The Atlantic Meridional Overturning Circulation (AMOC) is a large system of ocean currents that carry warm water from the tropics northwards into the North Atlantic.
It acts like a conveyor belt, driven by differences in temperature and salt content – the water’s density. As warm water flows northwards it cools and some evaporation occurs, which increases the amount of salt. Low temperature and a high salt content make the water denser, and this dense water sinks deep into the ocean.
The cold, dense water slowly spreads southwards, several kilometres below the surface. Eventually, it gets pulled back to the surface and warms in a process called “upwelling” and the circulation is complete.
This global process makes sure that the world’s oceans are continually being mixed, and that heat and energy are distributed around the earth. This, in turn, contributes to the climate we experience today.
Oceanographers have been continuously measuring the AMOC since 2004. These measurements have shown that the AMOC varies from year to year, and it is likely that these variations have an impact on the weather in western Europe. However it is too early to say for sure whether there are any long term trends.
Before 2004 the AMOC was only measured a few times, and to go back further into the past we need to look at indirect evidence (for example from sediments on the sea floor). The indirect evidence doesn’t always agree on the details, but it seems likely that there have been some large, rapid changes in the AMOC in the past (for example around the end of the last ice age).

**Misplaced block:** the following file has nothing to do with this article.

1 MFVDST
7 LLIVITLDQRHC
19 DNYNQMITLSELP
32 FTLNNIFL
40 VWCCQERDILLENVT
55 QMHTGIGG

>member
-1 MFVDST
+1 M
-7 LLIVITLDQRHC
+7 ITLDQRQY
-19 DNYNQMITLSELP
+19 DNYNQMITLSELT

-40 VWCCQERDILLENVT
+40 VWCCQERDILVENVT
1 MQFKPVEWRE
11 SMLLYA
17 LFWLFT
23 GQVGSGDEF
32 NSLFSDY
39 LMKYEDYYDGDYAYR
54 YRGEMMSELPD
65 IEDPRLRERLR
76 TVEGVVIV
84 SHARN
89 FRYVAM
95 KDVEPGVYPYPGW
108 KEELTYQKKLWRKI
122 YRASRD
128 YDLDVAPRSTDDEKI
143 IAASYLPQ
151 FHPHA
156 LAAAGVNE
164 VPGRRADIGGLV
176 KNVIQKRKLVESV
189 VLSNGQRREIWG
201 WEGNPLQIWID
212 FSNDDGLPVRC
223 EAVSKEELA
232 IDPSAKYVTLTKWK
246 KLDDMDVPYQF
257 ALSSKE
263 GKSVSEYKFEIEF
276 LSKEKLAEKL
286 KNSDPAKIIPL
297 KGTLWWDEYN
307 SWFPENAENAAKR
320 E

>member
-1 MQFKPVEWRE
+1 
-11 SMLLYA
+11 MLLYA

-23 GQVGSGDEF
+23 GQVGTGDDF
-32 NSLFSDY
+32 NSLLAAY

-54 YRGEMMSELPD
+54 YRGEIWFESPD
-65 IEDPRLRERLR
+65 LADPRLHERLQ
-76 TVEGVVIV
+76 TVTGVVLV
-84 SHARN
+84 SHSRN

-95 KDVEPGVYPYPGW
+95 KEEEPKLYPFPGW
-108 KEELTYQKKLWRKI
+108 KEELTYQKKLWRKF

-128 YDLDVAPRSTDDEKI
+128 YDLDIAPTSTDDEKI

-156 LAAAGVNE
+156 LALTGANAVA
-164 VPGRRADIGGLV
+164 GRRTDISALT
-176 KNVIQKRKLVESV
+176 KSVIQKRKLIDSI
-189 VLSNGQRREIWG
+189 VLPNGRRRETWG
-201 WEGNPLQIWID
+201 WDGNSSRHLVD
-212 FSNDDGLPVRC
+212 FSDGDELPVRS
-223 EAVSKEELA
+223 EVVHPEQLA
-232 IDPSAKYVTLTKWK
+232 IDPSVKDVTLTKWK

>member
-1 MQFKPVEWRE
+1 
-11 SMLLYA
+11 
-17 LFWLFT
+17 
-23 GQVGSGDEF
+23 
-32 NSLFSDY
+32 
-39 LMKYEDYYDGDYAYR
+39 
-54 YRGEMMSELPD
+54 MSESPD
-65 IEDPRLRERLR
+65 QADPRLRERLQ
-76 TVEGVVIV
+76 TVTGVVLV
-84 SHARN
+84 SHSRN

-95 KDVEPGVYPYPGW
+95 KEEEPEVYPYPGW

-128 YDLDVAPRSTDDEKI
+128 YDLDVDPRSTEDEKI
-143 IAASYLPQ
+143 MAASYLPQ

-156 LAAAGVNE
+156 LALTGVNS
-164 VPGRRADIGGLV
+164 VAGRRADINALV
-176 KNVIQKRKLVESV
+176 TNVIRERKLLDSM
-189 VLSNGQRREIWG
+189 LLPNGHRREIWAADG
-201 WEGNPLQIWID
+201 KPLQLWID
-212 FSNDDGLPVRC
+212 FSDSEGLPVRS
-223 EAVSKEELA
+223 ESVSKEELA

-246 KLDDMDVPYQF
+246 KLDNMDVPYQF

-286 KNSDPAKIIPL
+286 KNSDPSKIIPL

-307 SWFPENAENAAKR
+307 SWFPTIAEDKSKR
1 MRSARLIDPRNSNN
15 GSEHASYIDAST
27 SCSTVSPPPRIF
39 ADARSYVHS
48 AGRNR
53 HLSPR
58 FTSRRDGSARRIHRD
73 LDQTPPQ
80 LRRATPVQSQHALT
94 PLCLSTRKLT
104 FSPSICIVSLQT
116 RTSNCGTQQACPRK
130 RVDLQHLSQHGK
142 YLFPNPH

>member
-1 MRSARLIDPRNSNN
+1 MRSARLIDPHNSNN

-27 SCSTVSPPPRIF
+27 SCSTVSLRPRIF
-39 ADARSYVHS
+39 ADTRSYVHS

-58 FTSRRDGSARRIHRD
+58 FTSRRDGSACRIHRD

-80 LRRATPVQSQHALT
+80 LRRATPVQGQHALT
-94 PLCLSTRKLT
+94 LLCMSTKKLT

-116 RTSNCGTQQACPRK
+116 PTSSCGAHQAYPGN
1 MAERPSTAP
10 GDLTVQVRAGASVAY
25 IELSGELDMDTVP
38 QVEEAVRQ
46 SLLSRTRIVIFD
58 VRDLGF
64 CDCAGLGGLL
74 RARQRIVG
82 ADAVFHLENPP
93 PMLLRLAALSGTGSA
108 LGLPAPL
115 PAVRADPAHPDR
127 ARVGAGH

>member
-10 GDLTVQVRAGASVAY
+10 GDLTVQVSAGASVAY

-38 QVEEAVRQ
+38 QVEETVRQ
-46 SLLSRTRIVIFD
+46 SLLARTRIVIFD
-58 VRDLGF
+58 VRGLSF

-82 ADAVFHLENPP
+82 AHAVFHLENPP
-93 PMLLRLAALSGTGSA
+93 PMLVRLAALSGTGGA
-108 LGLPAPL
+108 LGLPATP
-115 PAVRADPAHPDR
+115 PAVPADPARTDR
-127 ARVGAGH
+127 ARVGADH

Some scientists believe the changes to this ocean circulation poses a huge risk for Europe. The devastating droughts last summer were caused by the AMOC being at its lowest point in 1200 years, and now they say it is the weakest it has been in the last 1600 years. Watch the video which explains findings from recent research.
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However, according to the UK Met Office, climate models suggest that the AMOC will weaken over the 21st Century as greenhouse gases increase. This is because as the atmosphere warms, the surface ocean beneath it retains more of its heat. Meanwhile increases in rainfall and ice melt mean it gets fresher too. All these changes make the ocean water lighter and so reduce the sinking in the ‘conveyor belt’, leading to a weaker AMOC. So the AMOC is very likely to weaken, but it’s considered very unlikely that large, rapid changes in the AMOC, as seen in past times, will happen in the 21st Century.
Educators need to be careful not to exaggerate the impact of such processes as teachers should try to keep to the facts and data, as AMOC has only been measured regularly since 2004 – we simply do not know, nor can we yet predict with any accuracy, what the future will bring. But it is an important issue that we ought to teach about and its impact on the development of previous ice ages for example as polar ice melted.